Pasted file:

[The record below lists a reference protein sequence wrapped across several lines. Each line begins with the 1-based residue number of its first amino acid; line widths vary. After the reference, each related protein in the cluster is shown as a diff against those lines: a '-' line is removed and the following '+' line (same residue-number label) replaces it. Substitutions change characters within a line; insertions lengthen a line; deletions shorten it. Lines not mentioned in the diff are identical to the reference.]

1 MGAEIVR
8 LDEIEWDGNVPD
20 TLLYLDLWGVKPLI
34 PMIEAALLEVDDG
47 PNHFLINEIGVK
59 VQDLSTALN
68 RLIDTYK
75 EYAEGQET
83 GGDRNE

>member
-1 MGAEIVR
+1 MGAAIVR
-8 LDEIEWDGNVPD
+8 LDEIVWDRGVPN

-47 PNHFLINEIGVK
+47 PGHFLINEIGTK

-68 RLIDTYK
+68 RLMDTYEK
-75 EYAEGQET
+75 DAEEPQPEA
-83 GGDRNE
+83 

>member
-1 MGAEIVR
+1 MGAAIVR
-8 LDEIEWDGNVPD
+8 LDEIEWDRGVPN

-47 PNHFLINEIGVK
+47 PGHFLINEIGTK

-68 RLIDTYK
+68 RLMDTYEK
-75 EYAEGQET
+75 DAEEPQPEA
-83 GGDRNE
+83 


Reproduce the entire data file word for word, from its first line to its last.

[The record below lists a reference protein sequence wrapped across several lines. Each line begins with the 1-based residue number of its first amino acid; line widths vary. After the reference, each related protein in the cluster is shown as a diff against those lines: a '-' line is removed and the following '+' line (same residue-number label) replaces it. Substitutions change characters within a line; insertions lengthen a line; deletions shorten it. Lines not mentioned in the diff are identical to the reference.]

1 MGAEIVR
8 LDEIEWDGNVPD
20 TLLYLDLWGVKPLI
34 PMIEAALLEVDDG
47 PNHFLINEIGVK
59 VQDLSTALN
68 RLIDTYK
75 EYAEGQET
83 GGDRNE

>member
-1 MGAEIVR
+1 MGAAIVR
-8 LDEIEWDGNVPD
+8 LDEIVWDRGVPN

-47 PNHFLINEIGVK
+47 PGHFLINEIGTK

-68 RLIDTYK
+68 RLMDTYEK
-75 EYAEGQET
+75 DAEEPQPEA
-83 GGDRNE
+83 

>member
-1 MGAEIVR
+1 MGAAIVR
-8 LDEIEWDGNVPD
+8 LDEIEWDRGVPN

-47 PNHFLINEIGVK
+47 PGHFLINEIGTK

-68 RLIDTYK
+68 RLMDTYEK
-75 EYAEGQET
+75 DAEEPQPEA
-83 GGDRNE
+83 